So God's plan of salvation is called the Gospel, and it is also called the Promise. Furthermore, the Gospel is also called the Faith. Some people read the Bible, and think that every time the word "faith" occurs it is talking about believing, and they think because the Bible teaches that salvation is by faith, they have found Scriptures proving their false doctrine of salvation by faith only. But many times, when the word "faith" occurs, it is not speaking of believing at all, but it is speaking of the system of faith, the Gospel, or of the fulfillment of the Promise made to Abraham. Let us notice some instances of such a usage:
In Rom. 3:28, Paul says, "We reckon therefore that a man is justified by faith apart from the works of the law." Paul is saying, that one is justified by the Gospel, and not by the Law of Moses. Some people use this passage in an effort to prove that salvation or justification comes by faith only, but to so use it is to misuse it.
Again Paul says, "But before faith came, we were kept in ward under the law, shut up unto the faith which should afterwards be revealed.... But now that faith is come, we are no longer under a tutor" (Gal. 3:22, 24). Here the term "faith" is used to refer to the system of faith, or the Gospel.
One other passage will have to suffice. In Jude 3, the writer says, "Contend earnestly for the faith, which was once for all delivered unto the saints." We are not exhorted in this passage to contend for believing, but to contend for the system of faith. So the Gospel may be called "the Gospel," "the Promise," or just "the Faith." We shall be using these terms considerably in the weeks that lie ahead.
Judaism and Christianity
The problem of intermixing the Law of Moses and the Law of Christ is not a problem peculiar to our day. During the New Testament times, one of the greatest dangers confronting the church was that of mixing Judaism with Christianity. This is more understandable in New Testament times, than it is in our day. Yet I am fairly confident, that there was not much more mixing of the two then, than there is now. Those people in New Testament times had just come out of Judaism, and therefore it was rather difficult for them to leave all of their Jewish concepts, and to replace these with Christian concepts. As a nation, the Jews had lived under the Law of Moses for fifteen-hundred years. This made it all the more difficult for them to give up their Jewish beliefs overnight. An effort was made on the part of some to Judaize Christianity, and to Christianize Judaism. So considerable writing and preaching was done to show that this would not work.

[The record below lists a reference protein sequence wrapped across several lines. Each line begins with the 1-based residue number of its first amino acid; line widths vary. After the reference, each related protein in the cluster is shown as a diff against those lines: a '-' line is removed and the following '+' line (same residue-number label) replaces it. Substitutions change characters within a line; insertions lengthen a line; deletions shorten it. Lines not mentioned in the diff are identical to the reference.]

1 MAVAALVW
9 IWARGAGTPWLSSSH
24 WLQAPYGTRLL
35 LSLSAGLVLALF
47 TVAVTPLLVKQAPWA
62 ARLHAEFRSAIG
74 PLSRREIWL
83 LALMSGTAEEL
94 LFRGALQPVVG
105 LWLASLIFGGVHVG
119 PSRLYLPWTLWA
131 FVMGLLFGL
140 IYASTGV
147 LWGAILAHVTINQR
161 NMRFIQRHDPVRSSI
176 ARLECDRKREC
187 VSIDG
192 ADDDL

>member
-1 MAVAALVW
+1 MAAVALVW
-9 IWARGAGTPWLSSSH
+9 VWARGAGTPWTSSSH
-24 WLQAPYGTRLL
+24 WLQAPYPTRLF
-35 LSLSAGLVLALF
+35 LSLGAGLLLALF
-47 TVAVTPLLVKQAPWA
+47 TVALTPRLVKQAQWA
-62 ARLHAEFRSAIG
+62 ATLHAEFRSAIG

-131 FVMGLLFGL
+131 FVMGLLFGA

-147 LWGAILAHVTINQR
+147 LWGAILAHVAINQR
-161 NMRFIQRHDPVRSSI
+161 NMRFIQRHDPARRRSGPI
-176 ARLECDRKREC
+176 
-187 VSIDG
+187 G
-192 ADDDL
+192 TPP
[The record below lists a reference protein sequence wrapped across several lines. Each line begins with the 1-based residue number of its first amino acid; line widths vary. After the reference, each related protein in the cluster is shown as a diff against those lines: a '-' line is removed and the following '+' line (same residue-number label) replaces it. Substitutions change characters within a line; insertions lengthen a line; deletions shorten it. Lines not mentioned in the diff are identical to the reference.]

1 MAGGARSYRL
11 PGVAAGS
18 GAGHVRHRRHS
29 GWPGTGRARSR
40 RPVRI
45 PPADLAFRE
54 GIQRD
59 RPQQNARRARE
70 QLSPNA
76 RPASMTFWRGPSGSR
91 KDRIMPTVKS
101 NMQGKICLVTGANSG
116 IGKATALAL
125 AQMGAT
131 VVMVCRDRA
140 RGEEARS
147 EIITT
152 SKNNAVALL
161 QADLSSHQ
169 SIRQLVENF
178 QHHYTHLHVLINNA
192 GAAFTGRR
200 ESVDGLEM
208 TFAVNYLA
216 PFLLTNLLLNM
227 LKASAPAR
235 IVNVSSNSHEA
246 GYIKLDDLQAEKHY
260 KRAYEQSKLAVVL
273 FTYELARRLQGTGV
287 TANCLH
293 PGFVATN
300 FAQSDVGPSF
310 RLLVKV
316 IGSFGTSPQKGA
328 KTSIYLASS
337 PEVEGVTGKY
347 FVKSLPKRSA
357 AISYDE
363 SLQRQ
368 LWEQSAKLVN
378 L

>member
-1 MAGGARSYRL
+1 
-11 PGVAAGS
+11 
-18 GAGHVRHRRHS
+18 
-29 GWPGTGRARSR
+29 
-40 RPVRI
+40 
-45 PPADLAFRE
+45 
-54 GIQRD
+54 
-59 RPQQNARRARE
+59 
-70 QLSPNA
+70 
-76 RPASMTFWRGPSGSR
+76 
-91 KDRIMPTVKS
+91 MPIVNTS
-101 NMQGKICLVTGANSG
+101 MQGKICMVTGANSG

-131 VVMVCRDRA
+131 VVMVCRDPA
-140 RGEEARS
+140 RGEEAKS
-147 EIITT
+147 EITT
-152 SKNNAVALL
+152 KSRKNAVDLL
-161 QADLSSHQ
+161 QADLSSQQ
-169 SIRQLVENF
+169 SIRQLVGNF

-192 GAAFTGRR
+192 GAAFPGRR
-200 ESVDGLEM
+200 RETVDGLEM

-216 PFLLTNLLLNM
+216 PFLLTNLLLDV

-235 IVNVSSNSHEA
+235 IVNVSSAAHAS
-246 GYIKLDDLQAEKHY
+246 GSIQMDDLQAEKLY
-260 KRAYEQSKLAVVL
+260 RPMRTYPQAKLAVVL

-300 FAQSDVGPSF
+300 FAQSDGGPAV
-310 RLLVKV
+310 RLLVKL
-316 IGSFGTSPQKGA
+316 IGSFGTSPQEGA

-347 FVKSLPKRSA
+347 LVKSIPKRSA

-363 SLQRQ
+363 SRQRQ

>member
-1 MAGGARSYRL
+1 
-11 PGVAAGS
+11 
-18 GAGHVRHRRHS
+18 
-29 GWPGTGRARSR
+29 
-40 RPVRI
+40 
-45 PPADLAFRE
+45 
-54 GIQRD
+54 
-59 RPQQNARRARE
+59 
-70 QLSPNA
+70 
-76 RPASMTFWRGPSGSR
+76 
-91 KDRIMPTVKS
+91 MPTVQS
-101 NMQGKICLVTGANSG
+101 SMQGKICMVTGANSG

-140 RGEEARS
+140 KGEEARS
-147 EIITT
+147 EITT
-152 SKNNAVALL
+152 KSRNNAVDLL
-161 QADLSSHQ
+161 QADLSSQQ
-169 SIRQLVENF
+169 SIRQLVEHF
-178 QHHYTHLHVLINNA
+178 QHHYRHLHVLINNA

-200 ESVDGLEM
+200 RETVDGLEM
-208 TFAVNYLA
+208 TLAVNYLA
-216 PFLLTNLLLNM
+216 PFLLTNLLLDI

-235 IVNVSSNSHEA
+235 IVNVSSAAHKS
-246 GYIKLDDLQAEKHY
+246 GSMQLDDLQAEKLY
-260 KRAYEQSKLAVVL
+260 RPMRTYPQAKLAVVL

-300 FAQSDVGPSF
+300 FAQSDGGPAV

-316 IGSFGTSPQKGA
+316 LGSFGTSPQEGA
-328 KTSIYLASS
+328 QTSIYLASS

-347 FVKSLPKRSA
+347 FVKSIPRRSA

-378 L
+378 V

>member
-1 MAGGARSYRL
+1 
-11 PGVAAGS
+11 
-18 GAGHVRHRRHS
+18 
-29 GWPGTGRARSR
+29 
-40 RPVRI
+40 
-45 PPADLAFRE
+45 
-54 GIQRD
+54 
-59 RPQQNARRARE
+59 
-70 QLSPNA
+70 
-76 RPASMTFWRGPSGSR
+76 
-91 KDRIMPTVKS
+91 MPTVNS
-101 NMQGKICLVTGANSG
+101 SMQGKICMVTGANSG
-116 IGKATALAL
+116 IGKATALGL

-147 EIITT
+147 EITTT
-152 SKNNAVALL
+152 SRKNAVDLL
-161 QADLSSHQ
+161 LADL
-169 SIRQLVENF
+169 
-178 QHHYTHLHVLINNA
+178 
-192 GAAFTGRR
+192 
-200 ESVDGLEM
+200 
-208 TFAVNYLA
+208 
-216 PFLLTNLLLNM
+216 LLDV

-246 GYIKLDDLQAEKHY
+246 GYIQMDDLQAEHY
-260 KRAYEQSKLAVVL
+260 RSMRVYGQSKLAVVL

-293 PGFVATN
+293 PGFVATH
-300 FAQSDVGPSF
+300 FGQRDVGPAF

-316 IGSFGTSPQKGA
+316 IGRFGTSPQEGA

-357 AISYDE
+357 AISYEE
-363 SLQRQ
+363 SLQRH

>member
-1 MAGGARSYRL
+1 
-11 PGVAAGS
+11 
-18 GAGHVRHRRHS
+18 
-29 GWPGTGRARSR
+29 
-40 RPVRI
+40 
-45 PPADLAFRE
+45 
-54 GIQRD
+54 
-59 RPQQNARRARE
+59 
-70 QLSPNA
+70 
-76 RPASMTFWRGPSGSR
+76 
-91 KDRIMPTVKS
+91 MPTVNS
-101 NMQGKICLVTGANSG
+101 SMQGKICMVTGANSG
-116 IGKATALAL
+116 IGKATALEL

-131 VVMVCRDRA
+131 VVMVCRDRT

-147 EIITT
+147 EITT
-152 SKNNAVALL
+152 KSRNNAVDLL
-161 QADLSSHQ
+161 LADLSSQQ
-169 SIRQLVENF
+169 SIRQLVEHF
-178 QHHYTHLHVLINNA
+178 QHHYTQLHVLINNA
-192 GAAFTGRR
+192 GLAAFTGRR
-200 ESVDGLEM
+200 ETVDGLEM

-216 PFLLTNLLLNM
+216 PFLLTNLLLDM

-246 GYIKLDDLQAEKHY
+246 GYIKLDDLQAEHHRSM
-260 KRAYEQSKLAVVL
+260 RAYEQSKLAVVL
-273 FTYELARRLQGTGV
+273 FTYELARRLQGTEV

One of the intentions of the Roman epistle is to give the people to whom it was addressed an insight into the relationship existing between the Law of Moses and the Gospel of Christ. Some in Rome obviously thought that they could be saved as were those who lived under the Old Testament Law. So Paul wrote to correct this false impression. The Galatian epistle was written because some of the members of the church were on the verge of going back to the Law, and even already some of them were intermixing the Law and the Promise. So Paul writes to teach them that Christianity is a religion separate and independent from Judaism. The Hebrew epistle has a similar intention. Certain ones of the Jews that had been converted to Christianity were getting a little discouraged. So Paul wrote to them to encourage them to continue in the Faith, and to warn them of going back to the Law. These brethren were being severely persecuted by their former Jewish brethren and this persecution had something to do with their retreat toward Judaism. Paul rebuked them for giving up, saying, "Ye have not resisted unto blood, striving against sin" (Heb. 12:4). The indication is that there was great danger that they were going to have to shed some blood because of renouncing Judaism, but he said you are giving up before you even shed your blood. So one can readily see that this problem of intermixing the Old Testament and the New Testament laws was a problem confronting the church.